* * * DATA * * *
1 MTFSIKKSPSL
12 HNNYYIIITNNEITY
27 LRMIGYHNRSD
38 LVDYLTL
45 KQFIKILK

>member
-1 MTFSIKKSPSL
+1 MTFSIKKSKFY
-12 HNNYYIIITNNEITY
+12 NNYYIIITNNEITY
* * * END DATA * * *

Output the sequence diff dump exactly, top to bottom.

1 MTFSIKKSPSL
12 HNNYYIIITNNEITY
27 LRMIGYHNRSD
38 LVDYLTL
45 KQFIKILK

>member
-1 MTFSIKKSPSL
+1 MTFSIKKSKFY
-12 HNNYYIIITNNEITY
+12 NNYYIIITNNEITY